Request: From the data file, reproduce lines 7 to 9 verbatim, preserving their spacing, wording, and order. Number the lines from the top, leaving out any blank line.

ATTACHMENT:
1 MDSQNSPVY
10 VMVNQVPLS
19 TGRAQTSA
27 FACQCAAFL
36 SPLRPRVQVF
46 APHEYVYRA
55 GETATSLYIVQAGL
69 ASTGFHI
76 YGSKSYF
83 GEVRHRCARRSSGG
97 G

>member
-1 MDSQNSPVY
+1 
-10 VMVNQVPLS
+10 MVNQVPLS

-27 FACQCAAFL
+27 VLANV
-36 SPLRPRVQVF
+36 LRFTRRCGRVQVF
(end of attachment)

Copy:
55 GETATSLYIVQAGL
69 ASTGFHI
76 YGSKSYF